Skin Care 

Pregnancy hormones often affect skin and hair.  I’ve changed my facial routine and I’m happy with the results.  I started to develop milia on my cheeks, which isn’t uncommon for mature skin.  One way to prevent these little white cysts from forming is to exfoliate regularly. I’ve developed a weekly routine that involves using a natural exfoliator three times.  Once a week I have an 8 minute facial sauna to deep cleanse before applying a nurturing mask.  (Simply add hot water to a bowl with a drop of essential oil for your skin type and cover your head with a towel.  A selection of facial masks can be purchased at chemists like Boots or in the beauty section of TK Maxx).  The rest of the week I use a natural Weleda cleanser and toner both morning and evening.  Always follow with a good moisturizer and eye cream. (I prefer Clinique eye products).  Skin care doesn’t have to be expensive.  There are many recipes online to create products to suit every skin type.  Experiment and see what works for you!  Before long you will have a natural glow that matches the twinkle in your eye.

Hydration

Drinking enough water will also assist you in achieving healthy, clear skin.  On average pregnant women need at least 10 cups of fluid a day.  I don’t drink enough which may be why I’m having a lot of Braxton Hicks contractions already.  Other benefits of drinking water include:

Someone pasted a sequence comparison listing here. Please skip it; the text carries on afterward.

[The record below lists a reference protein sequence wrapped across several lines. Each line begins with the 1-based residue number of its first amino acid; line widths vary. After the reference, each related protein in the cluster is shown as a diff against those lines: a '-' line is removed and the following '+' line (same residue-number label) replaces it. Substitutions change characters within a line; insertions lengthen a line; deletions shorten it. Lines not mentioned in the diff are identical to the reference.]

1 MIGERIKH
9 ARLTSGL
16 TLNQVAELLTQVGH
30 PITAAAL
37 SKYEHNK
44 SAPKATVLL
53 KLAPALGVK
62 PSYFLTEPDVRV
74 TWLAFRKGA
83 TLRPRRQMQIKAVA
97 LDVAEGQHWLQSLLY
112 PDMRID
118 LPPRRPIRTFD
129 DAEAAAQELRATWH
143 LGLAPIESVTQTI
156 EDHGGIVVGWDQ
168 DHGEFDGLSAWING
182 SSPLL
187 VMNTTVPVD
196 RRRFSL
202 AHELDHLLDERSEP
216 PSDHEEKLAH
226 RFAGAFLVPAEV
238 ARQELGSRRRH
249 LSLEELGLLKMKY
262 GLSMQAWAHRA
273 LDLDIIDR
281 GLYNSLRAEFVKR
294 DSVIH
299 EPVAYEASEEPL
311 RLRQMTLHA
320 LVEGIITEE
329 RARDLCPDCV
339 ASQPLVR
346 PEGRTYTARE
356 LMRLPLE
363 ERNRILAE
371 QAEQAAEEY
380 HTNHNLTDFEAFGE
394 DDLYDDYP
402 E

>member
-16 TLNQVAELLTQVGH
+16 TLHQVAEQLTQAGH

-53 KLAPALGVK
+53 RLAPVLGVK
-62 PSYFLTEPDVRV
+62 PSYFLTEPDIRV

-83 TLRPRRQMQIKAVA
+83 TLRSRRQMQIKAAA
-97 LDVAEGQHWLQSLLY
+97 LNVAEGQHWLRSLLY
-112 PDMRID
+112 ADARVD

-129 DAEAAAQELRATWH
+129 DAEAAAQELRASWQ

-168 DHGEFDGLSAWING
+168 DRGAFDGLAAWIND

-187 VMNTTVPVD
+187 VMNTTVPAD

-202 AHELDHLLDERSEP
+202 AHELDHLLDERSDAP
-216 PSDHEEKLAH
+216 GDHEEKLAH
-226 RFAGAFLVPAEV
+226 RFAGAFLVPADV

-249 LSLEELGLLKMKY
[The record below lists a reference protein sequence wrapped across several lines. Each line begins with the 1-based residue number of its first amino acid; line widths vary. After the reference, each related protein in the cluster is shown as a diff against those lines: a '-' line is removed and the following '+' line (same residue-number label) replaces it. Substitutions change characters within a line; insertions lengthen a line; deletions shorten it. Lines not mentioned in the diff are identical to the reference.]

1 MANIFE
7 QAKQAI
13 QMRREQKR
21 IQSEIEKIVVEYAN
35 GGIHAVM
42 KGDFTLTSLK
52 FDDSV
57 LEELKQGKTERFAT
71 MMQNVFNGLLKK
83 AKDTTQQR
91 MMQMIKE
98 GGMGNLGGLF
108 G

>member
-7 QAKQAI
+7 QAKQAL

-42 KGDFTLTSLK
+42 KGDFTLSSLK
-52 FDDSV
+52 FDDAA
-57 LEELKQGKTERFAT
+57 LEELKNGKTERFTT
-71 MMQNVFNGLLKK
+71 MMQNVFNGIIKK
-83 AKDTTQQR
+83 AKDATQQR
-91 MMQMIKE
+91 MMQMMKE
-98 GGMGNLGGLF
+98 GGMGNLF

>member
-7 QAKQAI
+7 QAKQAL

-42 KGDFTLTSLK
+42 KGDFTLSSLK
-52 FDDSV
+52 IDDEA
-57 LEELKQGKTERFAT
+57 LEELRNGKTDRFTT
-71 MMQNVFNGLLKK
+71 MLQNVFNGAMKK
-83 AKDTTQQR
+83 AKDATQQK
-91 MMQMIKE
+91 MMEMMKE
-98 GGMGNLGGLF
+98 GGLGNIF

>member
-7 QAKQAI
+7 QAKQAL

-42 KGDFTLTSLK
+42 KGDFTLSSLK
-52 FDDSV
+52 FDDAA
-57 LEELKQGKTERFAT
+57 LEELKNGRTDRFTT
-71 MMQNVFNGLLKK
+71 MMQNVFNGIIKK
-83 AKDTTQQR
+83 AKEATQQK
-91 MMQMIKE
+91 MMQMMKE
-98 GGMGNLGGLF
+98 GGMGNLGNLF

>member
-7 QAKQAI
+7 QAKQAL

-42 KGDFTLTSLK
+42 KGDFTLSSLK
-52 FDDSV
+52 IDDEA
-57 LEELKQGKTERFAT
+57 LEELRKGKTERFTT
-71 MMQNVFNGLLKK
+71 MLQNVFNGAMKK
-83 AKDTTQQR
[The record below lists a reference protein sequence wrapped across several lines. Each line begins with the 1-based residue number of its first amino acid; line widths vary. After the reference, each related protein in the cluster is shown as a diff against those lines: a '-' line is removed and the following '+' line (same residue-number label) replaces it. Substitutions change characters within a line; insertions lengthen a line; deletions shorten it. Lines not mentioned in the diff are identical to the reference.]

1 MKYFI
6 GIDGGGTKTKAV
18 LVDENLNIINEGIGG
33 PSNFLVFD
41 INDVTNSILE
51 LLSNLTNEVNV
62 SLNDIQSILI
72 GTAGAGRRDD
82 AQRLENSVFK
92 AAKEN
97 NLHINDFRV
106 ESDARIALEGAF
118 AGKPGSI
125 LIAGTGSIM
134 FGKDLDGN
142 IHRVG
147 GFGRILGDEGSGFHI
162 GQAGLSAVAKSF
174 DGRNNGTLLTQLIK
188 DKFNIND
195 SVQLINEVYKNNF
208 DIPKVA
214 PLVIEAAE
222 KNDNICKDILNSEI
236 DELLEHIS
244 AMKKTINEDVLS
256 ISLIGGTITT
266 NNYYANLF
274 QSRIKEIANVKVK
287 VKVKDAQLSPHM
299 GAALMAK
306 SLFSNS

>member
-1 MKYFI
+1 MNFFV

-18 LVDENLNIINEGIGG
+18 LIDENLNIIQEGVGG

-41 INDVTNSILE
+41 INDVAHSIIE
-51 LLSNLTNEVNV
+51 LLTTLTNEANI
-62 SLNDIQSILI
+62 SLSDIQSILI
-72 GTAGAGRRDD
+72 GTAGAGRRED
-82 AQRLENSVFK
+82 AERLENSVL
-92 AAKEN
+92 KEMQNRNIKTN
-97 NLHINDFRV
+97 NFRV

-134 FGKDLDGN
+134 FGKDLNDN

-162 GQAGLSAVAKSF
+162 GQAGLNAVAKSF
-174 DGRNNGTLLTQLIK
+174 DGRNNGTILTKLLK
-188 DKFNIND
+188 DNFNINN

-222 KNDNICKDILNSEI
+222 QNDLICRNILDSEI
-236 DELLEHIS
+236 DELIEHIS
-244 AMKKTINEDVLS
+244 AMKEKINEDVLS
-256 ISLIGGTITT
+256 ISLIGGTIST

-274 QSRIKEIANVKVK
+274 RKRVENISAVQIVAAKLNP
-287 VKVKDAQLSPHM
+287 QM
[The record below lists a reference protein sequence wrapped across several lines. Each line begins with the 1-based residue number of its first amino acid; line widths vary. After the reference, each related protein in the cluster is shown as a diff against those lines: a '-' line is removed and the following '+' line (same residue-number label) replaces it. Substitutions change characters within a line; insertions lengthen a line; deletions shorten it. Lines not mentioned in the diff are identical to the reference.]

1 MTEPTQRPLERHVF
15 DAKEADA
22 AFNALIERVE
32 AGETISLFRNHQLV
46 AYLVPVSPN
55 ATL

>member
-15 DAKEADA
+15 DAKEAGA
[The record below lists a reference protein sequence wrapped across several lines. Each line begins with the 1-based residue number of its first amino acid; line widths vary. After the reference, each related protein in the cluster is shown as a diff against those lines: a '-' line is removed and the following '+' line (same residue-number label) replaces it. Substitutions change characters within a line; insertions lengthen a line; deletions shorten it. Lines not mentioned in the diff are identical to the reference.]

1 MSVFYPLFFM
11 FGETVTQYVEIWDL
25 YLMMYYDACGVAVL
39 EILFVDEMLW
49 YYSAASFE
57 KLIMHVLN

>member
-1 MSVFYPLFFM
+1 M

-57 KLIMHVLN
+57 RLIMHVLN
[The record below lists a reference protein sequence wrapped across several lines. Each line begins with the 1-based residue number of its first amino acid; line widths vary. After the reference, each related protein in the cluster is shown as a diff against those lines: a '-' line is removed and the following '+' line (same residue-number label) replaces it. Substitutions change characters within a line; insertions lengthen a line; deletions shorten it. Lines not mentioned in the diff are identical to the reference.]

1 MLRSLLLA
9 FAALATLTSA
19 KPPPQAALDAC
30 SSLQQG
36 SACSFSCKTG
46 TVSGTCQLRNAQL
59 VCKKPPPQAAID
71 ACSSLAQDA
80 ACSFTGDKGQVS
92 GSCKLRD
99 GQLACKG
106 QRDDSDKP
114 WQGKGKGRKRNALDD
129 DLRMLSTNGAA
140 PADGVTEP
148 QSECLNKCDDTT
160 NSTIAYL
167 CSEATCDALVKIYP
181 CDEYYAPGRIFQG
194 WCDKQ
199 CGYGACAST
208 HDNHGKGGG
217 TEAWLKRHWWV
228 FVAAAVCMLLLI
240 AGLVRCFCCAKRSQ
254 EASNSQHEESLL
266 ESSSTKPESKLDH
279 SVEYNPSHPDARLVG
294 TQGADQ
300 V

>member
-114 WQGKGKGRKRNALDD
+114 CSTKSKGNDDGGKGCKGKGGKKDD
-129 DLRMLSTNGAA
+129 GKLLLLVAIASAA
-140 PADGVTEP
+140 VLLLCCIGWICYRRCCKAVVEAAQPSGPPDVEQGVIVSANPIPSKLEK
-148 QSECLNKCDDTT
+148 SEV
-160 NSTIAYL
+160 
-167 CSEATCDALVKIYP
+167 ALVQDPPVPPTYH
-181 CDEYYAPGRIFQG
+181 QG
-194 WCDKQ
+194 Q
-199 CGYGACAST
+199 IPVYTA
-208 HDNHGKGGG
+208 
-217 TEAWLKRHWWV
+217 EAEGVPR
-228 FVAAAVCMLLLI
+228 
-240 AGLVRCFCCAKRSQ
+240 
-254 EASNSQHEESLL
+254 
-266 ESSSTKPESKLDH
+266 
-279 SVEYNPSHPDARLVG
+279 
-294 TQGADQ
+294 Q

• Prevention of constipation and hemorrhoids
  • Prevention of urinary tract infections
  • Helps prevent headaches, cramps, and dizziness

If you’re experiencing indigestion, try not to drink anything with meals.  Also eat smaller quantities more frequently.

Unplug

It’s important for me to recharge by unplugging from social media for a day or two when I start feeling overwhelmed by the news of the world.  I’ve become somewhat of a political junkie, reading article after article online while having virtual heart palpitations.  I think it’s important to stay informed and engage in social activism when possible.  However, there are times when I’m consumed by issues that are largely out of my control, which can result in a sense of powerlessness and despair.  I question the wisdom of bringing another child into the world- between climate change, the rise of racism and nationalism, economic disparity, and so on- and I feel sad about the mess today’s youth are inheriting.